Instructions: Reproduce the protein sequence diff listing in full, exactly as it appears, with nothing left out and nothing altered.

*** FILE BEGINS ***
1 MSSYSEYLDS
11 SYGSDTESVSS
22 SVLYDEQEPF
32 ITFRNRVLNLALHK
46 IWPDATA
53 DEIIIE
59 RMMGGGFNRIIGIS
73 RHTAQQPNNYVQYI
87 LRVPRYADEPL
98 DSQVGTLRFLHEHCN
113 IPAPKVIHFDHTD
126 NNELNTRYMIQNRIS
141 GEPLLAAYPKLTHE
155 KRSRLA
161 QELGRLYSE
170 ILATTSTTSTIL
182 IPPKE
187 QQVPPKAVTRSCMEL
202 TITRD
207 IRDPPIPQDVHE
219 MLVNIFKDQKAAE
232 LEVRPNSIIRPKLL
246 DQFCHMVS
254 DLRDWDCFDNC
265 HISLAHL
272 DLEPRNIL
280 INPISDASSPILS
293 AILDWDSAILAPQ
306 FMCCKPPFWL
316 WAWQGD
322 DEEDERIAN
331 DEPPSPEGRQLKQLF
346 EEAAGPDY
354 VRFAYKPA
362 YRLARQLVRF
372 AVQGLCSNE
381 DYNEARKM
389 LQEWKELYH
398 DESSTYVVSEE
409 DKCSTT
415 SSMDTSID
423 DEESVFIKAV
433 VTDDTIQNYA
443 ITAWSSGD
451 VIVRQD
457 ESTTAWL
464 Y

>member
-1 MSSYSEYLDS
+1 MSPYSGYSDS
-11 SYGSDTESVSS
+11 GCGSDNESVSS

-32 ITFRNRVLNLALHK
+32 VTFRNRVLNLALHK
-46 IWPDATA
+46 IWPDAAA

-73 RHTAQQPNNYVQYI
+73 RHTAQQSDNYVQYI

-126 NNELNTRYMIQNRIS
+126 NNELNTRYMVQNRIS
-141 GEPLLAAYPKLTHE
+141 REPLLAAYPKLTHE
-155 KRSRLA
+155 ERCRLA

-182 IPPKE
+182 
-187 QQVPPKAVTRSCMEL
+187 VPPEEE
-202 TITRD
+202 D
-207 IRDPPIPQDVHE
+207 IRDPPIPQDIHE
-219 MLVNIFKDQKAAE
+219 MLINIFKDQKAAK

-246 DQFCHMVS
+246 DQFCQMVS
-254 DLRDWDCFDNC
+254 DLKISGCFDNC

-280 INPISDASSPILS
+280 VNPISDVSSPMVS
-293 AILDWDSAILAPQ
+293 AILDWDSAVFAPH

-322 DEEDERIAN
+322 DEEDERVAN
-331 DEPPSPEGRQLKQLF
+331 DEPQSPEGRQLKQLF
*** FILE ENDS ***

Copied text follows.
1 MSSYSEYLDS
11 SYGSDTESVSS
22 SVLYDEQEPF
32 ITFRNRVLNLALHK
46 IWPDATA
53 DEIIIE
59 RMMGGGFNRIIGIS
73 RHTAQQPNNYVQYI
87 LRVPRYADEPL
98 DSQVGTLRFLHEHCN
113 IPAPKVIHFDHTD
126 NNELNTRYMIQNRIS
141 GEPLLAAYPKLTHE
155 KRSRLA
161 QELGRLYSE
170 ILATTSTTSTIL
182 IPPKE
187 QQVPPKAVTRSCMEL
202 TITRD
207 IRDPPIPQDVHE
219 MLVNIFKDQKAAE
232 LEVRPNSIIRPKLL
246 DQFCHMVS
254 DLRDWDCFDNC
265 HISLAHL
272 DLEPRNIL
280 INPISDASSPILS
293 AILDWDSAILAPQ
306 FMCCKPPFWL
316 WAWQGD
322 DEEDERIAN
331 DEPPSPEGRQLKQLF
346 EEAAGPDY
354 VRFAYKPA
362 YRLARQLVRF
372 AVQGLCSNE
381 DYNEARKM
389 LQEWKELYH
398 DESSTYVVSEE
409 DKCSTT
415 SSMDTSID
423 DEESVFIKAV
433 VTDDTIQNYA
443 ITAWSSGD
451 VIVRQD
457 ESTTAWL
464 Y

>member
-1 MSSYSEYLDS
+1 MSPYSGYSDS
-11 SYGSDTESVSS
+11 GCGSDNESVSS

-32 ITFRNRVLNLALHK
+32 VTFRNRVLNLALHK
-46 IWPDATA
+46 IWPDAAA

-73 RHTAQQPNNYVQYI
+73 RHTAQQSDNYVQYI

-126 NNELNTRYMIQNRIS
+126 NNELNTRYMVQNRIS
-141 GEPLLAAYPKLTHE
+141 REPLLAAYPKLTHE
-155 KRSRLA
+155 ERCRLA

-182 IPPKE
+182 
-187 QQVPPKAVTRSCMEL
+187 VPPEEE
-202 TITRD
+202 D
-207 IRDPPIPQDVHE
+207 IRDPPIPQDIHE
-219 MLVNIFKDQKAAE
+219 MLINIFKDQKAAK

-246 DQFCHMVS
+246 DQFCQMVS
-254 DLRDWDCFDNC
+254 DLKISGCFDNC

-280 INPISDASSPILS
+280 VNPISDVSSPMVS
-293 AILDWDSAILAPQ
+293 AILDWDSAVFAPH

-322 DEEDERIAN
+322 DEEDERVAN
-331 DEPPSPEGRQLKQLF
+331 DEPQSPEGRQLKQLF